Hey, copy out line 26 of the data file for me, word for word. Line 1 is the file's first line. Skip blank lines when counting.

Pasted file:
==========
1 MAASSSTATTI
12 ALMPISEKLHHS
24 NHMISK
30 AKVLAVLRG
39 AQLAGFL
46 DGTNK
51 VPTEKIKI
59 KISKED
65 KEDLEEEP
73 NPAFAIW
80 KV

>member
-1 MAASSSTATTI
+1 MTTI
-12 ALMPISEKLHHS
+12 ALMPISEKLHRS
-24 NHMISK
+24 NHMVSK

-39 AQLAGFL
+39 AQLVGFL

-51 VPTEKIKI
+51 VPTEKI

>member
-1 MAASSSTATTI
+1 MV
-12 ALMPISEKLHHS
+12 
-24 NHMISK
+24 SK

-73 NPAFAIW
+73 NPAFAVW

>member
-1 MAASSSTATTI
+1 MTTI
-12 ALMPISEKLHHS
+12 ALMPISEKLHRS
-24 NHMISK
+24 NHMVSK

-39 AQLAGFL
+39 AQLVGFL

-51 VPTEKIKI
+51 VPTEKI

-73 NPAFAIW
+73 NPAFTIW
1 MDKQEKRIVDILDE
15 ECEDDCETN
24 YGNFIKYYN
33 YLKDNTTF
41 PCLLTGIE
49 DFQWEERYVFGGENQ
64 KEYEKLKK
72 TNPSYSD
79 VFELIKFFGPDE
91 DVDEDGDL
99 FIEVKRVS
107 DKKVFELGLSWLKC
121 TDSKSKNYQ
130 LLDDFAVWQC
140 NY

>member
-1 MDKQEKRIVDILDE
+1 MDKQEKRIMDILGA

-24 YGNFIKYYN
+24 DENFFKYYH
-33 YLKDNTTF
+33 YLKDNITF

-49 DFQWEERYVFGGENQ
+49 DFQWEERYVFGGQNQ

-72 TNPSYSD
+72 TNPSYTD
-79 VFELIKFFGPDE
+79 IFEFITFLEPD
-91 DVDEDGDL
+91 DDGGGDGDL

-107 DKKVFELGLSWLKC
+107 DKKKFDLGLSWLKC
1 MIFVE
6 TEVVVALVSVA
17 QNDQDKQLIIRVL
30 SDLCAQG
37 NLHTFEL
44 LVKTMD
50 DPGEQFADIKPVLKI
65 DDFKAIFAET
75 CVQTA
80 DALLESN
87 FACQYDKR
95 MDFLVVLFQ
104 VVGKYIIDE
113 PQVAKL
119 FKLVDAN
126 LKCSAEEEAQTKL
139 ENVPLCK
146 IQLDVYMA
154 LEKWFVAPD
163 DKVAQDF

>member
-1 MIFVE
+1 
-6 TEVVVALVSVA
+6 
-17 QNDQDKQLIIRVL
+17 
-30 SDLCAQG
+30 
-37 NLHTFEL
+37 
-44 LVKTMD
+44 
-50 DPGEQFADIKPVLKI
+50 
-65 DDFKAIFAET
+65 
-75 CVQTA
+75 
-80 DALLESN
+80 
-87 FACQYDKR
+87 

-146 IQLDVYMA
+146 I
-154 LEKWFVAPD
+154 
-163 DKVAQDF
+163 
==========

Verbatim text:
-12 ALMPISEKLHHS